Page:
Dear All,
Something unusual has been happening in Port Richmond down by the waterfront. The place that time forgot so to speak with its Victorian homes and old store fronts. This section near the waterfront was discovered by the cast and crew of Boardwalk Empire an HBO T.V. series.
It was movie magic that brought the area back to life not just with the activity of seeing the actors walking around in period custom. It was also seeing the many different kinds of jobs that the movie industry creates in filming a production. Having the crew here allowed many of the residents to not only see what happens behind the scenes in making a film. It allowed the young people to ask questions about what the crew was doing? And a introduction to asking how would a person get a job like that?

People were walking and driving by all day and night taking pictures of the Ford Model T cars that lined the streets and wondering how something that was made back in 1924 is still working in 2013 when nothing made today is actually made to last beyond 3 years.

Boardwalk Empire did something for the people of Port Richmond that will leave an indelible memory that may even lead to them recognizing, that there is a whole world out there just waiting to be explored, as well as career opportunities that were never imagined. NSWC has often told Staten Island politicians and economic development corporations that Staten Island must diversify in the kinds of businesses and industries that we have here on the island. There are many kinds of careers that can be tapped into if we have the imagination to do it.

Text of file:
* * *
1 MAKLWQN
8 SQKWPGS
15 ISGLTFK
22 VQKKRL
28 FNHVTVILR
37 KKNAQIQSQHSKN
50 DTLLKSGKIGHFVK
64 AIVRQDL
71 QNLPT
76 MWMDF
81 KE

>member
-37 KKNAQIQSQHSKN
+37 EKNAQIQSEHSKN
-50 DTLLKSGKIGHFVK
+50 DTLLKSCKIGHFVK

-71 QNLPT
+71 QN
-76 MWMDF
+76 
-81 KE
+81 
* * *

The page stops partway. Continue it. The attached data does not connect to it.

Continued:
Boardwalk Empire’s presence here was a impromptu career day and for the residents a positive learning experience that was very meaningful on many different levels.
Pass It On…
Beryl A. Thurman, Executive Director/President
Creating Livable Communities

What is that rocking boat thingie at the Ferry Terminal?

If you ever use the pedestrian walkway to enter the St. George Ferry Terminal from Richmond Terrace, you may have asked yourself that question at some point during the past two weeks. A wooden box about six feet tall has appeared on the concrete terrace that runs over the train yards just before the entrance to the terminal building. It has some odd protrusions of a nautical nature: two ends of a rowboat, a small beach ball, a larger ball in the shape of the earth, a little plastic flag on top. Maybe you pass by just as some young children are slapping the earth back and forth in its wooden nook. Or maybe you see a teenager or two rocking it on its rounded base. Did somebody leave that there by mistake? It piques your interest but you’re in a hurry, the boat is coming in and you pass it with only the most casual curiosity.

But as odd as it may seem to find a work of art here at the corner of Concrete and Chain Link Fence, it is a work of art, indeed. And if you are especially observant you may notice the red sign attached to the light pole nearby: Aquatic Random, a sculpture by Gabriela Galván. Ah ha!

Gabriela Galván in front of her sculpture Aquatic Random

The charming Gabriela Galván in front of her sculpture Aquatic Random. Photo by G. Rajan

Gabriela Galván is a Mexican American artist who lives in Brooklyn. She has a ready smile and a contagious enthusiasm. According to the accompanying sign, her sculpture Aquatic Random is meant to provoke thought about man’s relationship to the sea, in light of global warming and the expectations of different cultural groups. This work is part of the DOT’s public art program. Keep up the good work, Gabriela, we hope to see more soon!